Ulule : A crowdfunding platform for unique and original projects

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Ulule is a crowdfunding platform based out of Paris. They specialize in funding “unique” projects. “I have the impression (but I could be wrong) that we pay particular attention to the uniqueness of each project. There are as many questions as projects, and we work hard to try to respond to every case as best we can, whilst maintaining a functioning unity for all our users (project owners / supporters). That is done on the projects themselves, but also before they are finalised and with side-projects too. This is why we created Ulule Vox (http://vox.ulule.com/), a message board for exchanging tips and plans even before the launch of the project. During the first few months of Ulule's existence we learnt a lot, and we are preparing new services to be more relevant for different types of projects.

The other originality resides in our international vocation: Ulule exists in English and in French, and is open to payments from 180 countries. We are preparing for the launch of new languages and think that a multi-themed platform like Ulule can only make sense as an international service (even if it certainly remains useful for national or very local projects).” says the founder Alexandre Boucherot . YourStory talks to him about the crowdfunding platform and some of the “unique” projects that have been funded on the platform.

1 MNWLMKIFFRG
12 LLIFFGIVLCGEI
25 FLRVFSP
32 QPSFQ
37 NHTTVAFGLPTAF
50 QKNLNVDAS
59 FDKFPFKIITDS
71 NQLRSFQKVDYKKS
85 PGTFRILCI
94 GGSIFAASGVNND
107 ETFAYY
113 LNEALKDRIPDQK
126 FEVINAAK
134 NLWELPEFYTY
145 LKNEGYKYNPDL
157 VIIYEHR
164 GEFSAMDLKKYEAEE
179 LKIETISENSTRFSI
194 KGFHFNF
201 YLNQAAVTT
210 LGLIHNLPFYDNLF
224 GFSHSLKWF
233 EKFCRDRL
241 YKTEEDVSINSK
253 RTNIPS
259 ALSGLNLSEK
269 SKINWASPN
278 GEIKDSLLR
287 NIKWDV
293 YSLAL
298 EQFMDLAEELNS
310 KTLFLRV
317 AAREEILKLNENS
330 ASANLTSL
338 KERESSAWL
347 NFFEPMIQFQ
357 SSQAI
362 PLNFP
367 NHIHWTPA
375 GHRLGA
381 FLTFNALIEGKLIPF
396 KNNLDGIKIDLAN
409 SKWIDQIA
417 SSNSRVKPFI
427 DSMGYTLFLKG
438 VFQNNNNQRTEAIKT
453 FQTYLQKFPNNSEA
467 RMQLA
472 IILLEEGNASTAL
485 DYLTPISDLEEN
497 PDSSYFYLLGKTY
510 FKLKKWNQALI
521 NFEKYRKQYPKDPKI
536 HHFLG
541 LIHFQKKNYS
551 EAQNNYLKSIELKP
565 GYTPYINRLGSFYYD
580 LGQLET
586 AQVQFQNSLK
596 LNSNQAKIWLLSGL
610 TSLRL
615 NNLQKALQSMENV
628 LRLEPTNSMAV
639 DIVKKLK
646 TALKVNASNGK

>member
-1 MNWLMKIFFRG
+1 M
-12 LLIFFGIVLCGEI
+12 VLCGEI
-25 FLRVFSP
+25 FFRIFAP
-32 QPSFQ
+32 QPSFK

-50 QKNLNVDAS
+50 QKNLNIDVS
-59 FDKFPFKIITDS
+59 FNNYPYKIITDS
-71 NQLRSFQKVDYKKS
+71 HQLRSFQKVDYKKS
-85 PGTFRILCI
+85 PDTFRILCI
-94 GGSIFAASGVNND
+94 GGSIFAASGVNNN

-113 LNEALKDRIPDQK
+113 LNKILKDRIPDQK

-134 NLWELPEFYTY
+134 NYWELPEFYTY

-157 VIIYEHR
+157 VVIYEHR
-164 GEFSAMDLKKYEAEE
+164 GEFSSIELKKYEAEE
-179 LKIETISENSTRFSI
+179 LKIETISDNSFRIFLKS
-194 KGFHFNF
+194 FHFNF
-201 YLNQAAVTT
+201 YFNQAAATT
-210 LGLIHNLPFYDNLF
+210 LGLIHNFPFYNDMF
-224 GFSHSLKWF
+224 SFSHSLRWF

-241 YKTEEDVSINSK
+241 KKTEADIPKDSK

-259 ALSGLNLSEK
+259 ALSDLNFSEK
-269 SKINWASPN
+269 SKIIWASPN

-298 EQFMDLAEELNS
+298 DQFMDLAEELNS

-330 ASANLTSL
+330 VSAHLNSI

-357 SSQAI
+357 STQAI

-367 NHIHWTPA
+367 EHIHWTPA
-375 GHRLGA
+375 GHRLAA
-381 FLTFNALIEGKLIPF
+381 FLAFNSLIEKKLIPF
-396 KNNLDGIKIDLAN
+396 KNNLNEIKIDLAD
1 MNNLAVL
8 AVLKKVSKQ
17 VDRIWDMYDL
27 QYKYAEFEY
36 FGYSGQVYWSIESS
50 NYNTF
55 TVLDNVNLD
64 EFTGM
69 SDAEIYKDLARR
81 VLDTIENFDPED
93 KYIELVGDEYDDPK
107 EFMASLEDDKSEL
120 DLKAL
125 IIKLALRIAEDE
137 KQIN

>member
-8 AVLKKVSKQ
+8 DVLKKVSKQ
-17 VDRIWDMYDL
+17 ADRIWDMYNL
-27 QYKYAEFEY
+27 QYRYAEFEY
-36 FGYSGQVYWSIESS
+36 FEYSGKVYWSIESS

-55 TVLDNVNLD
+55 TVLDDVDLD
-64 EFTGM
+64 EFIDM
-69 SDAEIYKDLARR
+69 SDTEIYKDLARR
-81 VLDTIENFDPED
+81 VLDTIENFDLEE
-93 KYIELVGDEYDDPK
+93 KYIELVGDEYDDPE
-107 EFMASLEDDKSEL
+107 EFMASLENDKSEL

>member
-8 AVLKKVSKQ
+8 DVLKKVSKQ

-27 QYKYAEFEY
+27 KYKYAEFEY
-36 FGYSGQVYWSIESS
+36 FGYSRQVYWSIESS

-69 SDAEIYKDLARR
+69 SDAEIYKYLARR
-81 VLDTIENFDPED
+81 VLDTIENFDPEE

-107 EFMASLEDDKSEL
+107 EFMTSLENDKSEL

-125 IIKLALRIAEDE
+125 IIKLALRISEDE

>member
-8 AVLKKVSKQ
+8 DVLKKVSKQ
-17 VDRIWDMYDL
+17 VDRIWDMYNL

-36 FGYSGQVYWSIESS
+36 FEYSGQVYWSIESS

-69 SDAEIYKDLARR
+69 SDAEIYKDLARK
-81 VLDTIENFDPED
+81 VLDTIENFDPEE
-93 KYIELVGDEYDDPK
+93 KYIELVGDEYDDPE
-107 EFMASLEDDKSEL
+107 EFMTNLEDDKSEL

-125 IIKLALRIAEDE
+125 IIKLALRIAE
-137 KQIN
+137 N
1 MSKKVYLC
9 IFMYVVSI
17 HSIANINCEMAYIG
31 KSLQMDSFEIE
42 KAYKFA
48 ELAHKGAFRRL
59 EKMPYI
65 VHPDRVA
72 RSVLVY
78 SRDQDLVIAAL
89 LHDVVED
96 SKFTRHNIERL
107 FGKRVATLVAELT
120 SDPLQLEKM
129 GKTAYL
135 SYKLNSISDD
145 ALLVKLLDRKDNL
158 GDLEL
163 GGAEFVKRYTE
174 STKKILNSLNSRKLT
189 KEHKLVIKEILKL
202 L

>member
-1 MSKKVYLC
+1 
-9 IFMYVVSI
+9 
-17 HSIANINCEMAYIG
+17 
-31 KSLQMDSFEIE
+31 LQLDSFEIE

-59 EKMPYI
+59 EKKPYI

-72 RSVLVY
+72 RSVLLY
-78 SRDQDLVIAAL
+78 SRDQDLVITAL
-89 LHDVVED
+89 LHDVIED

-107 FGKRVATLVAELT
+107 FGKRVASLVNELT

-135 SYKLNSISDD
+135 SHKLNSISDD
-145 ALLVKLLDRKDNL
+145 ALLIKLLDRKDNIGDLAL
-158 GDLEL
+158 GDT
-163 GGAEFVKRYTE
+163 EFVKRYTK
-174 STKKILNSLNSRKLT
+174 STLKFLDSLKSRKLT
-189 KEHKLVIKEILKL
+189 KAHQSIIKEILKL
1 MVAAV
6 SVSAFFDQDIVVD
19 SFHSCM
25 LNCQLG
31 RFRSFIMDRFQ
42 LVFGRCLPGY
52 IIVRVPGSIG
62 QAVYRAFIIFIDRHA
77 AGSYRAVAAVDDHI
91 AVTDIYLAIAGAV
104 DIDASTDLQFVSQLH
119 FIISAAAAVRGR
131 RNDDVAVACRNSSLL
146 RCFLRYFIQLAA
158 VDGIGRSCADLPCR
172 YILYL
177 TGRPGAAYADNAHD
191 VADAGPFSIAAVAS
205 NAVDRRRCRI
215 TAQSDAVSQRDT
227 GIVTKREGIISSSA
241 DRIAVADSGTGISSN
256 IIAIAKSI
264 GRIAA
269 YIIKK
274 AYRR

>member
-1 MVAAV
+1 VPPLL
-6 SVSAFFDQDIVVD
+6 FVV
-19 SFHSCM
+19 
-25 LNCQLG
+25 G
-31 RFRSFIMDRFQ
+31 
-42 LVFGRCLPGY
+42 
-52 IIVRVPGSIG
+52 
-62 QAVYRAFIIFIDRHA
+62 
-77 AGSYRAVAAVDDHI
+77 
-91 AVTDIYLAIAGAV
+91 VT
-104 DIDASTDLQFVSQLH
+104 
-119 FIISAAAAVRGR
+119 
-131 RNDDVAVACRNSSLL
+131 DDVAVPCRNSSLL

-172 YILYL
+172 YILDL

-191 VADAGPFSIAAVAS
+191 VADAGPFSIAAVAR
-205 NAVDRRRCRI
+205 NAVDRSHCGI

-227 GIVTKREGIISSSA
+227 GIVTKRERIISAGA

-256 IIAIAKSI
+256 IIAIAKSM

Introduce yourself and Ulule

I'm Alexandre Boucherot, I started working in the web 15 years ago and I created Ulule with Thomas Grange, 10 years my junior but who has nonetheless a lot of experience, notably in web publishing. Before launching Ulule, we were both part of one of the first French and international media groups. With Ulule, we want to explore the possibilities of crowdfunding (it's a relatively new concept, especially in Europe) and offer a service which is both simple and useful for project owners.

Since the launch in October 2010, 60 projects have already been funded. And it just keeps progessing faster and faster! So our first hypothesis was right: crowdfunding has attracted interest, and most importantly it helps concretizing new ideas and fresh projects. We are now concentrating on improvements that can be made to the service, and the launch of a second version of the site.